Instructions In addition to the thread, you are required to reply to 2 other classmates’ threads. Each reply must be at least 200 words, and assertions must be supported by 1 textbook and/or biblic

Instructions

 In addition to the thread, you are required to reply to 2 other classmates’ threads. Each reply must be at least 200 words, and assertions must be supported by 1 textbook and/or biblical citation and 1 outside academic resource.  

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Systematic cultural value analysis helps us to grasp the alternative paths that other cultures may prefer the alternative paths that other cultures may prefer in their ways of thinking, valuing and being.[1] Cultural value patterns serve many functions, including the identity meaning function, motivational function, and ingroup-out-group evaluation function.[2]Cultural beliefs and values provide the anchoring points to which we attach meanings and significance to our complex identities.[3] Tingey-Toomey and Chung call these in groups and out groups. When we interact with our own culture we operate in knowledge that outsiders may not have. There are things that may be understood without being said. As we learn to communicate cross-culturally, insight into those cultures values can be useful to developing a successful relationship with them and ultimately to accomplishing whatever goal that needs to be accomplished. Intercultural misunderstandings may pile up if we do not attach the appropriate cultural values to explain the words and nonverbal gestures that people use in a particular cultural scene.[4] Cultural values form the implicit standards by which we judge appropriate and inappropriate behaviors in a communication episode.[5]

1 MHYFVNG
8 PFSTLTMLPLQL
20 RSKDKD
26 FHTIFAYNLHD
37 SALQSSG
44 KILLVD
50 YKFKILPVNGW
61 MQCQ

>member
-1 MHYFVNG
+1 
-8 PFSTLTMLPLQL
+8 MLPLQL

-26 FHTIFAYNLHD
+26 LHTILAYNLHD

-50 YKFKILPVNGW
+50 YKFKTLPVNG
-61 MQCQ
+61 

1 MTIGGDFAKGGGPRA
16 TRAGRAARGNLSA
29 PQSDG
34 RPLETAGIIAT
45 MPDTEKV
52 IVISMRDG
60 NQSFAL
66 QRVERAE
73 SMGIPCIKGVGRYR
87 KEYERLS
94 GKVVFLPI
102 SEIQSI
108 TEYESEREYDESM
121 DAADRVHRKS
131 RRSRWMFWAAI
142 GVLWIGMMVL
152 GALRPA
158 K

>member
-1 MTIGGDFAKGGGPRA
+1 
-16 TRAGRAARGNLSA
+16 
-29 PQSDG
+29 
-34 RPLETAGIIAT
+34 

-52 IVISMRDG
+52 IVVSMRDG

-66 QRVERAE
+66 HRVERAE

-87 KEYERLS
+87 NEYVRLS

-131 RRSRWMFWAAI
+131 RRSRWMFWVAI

Livermore makes the point that, “The ability to understand and work with a culture doesn’t just come intuitively. It requires a disciplined effort to better understand cultural differences.”[6] The path toward improving CQ Knowledge begins with seeing the influence of our culture on everything we think, say, and do. Culture is defined as the beliefs, values, behaviors, customs, and attitudes that distinguish one group from another.[7] What we believe and value influences behavior and what is and is not acceptable in varying cultures. The limitation to this is that as an out-group one would not possess the knowledge necessary to communicate successfully in order to achieve an goal, like sharing the gospel for example. Having in-group knowledge, an understanding of what is appropriate and what is not appropriate, is helpful in to understanding what is important to a culture and how to best and most effectively share necessary information, such as the gospel, in a way that would be accepted. If one was not mindful of these cultural patterns, one would run the risk of possibly offending the other culture which would ruin an attempt to communicate to achieve the ultimate goal.

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